American historian to discuss German writer Gunter Grass
American historian and writer Peter Gay — who as a young boy watched in horror as the Nazis rounded up Jews, ransacked Jewish homes and shops and burned down synagogues on that fateful November evening in 1938 known as Crystal Night — will deliver the 2007 Klutznick Lecture in Jewish Civilization April 17.
Born Peter Joachim Frohlich, the eminent cultural historian and prolific writer will speak at 7:30 p.m. at Pick-Staiger Concert Hall. His lecture is titled “Gunter Grass and My German Question — Again.”
Gay escaped Germany with his family in 1939 for Cuba before ultimately arriving in the United States two years later. Had his parents left Germany aboard the ocean liner SS St. Louis, as planned, he and they would likely have been sent back and killed as were many Jewish passengers when the United States rejected their visas.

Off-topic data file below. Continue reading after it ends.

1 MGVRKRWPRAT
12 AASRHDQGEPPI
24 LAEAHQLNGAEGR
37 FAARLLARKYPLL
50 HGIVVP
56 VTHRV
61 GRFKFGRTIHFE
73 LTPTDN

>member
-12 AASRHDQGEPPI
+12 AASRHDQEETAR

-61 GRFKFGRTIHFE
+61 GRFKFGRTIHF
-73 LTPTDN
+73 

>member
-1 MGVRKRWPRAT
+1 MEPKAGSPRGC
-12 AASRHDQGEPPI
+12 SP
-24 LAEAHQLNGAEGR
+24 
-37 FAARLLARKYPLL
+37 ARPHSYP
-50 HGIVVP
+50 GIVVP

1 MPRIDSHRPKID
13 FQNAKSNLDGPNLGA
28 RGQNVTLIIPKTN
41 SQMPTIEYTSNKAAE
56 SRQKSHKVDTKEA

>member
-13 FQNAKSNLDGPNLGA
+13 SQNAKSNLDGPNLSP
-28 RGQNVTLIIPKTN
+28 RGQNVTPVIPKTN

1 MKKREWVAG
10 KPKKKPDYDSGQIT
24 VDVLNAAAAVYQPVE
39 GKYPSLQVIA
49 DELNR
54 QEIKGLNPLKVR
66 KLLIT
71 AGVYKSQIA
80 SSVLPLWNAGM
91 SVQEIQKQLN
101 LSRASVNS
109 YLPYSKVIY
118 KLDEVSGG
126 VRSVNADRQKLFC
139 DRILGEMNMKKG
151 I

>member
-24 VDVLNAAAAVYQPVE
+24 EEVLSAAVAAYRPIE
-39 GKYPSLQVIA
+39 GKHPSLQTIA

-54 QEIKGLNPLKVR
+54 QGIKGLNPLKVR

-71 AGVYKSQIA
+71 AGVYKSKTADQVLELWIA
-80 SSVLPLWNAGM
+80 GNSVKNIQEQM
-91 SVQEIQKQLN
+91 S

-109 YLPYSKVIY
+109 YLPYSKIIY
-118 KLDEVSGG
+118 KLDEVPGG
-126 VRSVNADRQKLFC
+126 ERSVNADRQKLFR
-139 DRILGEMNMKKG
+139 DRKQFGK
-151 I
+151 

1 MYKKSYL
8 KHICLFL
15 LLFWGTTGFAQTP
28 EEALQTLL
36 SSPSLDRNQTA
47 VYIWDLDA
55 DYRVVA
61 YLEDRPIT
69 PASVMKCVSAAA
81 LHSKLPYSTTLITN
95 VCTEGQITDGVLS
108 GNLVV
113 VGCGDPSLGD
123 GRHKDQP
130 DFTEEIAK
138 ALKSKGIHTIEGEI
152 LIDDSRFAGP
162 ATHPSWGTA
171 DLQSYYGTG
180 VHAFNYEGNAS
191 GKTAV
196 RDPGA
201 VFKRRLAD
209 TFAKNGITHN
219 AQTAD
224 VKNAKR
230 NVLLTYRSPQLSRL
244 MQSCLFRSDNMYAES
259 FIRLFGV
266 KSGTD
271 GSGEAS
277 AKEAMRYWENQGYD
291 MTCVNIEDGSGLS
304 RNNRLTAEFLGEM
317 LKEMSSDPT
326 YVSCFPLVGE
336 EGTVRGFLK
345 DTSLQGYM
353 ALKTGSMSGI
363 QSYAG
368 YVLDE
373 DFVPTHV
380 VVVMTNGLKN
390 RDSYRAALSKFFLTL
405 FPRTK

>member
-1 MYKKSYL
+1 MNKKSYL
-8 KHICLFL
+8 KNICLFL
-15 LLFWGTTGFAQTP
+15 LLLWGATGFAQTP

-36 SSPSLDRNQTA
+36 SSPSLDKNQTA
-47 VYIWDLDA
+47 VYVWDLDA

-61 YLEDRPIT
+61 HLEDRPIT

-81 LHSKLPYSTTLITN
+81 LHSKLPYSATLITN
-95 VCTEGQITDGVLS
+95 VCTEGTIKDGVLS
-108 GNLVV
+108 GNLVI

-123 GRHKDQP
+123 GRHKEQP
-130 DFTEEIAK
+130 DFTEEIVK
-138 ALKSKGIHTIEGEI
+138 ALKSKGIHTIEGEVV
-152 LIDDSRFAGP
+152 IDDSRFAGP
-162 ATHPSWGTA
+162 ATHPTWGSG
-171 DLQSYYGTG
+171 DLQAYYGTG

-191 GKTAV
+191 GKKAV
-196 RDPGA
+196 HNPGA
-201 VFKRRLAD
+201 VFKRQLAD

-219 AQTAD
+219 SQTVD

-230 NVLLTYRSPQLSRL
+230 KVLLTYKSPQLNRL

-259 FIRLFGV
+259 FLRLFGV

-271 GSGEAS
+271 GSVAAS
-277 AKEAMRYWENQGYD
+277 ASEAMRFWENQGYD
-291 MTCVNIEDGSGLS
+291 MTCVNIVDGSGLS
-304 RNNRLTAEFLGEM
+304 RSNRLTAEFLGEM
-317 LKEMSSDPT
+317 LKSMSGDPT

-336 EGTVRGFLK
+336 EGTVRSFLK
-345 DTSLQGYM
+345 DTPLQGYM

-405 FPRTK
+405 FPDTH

Instead, Gay wound up teaching history at Yale University and, in 1990, was awarded the prestigious American Academy of Arts and Letters’ Gold Medal for History. Its only prior recipients were George F. Kennan, Barbara Tuchman and Henry Steele Commager. He retired in 1993 as Yale’s Sterling Professor of History Emeritus.
In his Northwestern lecture, Gay will discuss last year’s self-revelation by Nobel Prize winning author Gunter Grass — arguably Germany’s greatest living writer — that Grass had served in the Waffen SS. The SS started as Hitler’s private police force and ultimately ran the death camps responsible for the murder of millions.